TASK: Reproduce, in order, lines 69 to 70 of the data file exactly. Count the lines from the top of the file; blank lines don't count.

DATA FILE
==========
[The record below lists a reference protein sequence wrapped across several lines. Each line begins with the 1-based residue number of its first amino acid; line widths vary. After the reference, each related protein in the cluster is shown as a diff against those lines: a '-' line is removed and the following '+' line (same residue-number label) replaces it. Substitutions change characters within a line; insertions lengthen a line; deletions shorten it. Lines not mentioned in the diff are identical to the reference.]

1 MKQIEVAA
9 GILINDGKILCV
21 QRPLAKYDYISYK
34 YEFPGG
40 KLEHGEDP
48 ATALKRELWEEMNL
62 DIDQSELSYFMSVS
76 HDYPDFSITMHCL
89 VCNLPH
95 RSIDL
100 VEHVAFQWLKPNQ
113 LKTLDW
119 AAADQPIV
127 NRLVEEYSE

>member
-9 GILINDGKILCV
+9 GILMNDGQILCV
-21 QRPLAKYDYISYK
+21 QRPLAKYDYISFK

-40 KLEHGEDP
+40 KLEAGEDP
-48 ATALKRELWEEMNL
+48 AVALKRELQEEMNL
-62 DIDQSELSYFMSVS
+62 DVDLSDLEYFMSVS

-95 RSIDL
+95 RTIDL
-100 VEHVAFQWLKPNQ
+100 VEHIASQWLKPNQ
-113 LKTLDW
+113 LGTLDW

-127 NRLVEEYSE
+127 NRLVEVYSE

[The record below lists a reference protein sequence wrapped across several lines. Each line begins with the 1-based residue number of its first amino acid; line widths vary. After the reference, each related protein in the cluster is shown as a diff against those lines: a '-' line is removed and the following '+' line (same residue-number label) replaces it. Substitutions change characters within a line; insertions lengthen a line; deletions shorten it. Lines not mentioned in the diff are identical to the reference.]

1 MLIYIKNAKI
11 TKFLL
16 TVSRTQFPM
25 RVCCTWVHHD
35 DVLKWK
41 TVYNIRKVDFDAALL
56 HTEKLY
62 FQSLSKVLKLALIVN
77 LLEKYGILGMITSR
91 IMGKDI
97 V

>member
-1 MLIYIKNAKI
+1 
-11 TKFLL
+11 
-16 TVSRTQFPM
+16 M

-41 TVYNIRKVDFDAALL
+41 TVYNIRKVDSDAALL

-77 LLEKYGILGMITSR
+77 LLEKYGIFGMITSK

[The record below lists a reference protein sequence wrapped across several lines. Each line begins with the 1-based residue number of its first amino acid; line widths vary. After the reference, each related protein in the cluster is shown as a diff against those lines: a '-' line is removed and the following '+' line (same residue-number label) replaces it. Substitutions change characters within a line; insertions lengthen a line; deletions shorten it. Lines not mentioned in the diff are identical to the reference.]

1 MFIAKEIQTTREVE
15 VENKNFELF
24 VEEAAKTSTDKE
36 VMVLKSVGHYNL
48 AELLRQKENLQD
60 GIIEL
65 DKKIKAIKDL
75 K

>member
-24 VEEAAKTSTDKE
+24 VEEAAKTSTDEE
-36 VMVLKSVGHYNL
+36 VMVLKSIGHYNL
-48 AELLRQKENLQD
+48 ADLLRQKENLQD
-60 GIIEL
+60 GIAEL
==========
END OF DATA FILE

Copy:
+24 VEEAAKTSTDEE
-36 VMVLKSVGHYNL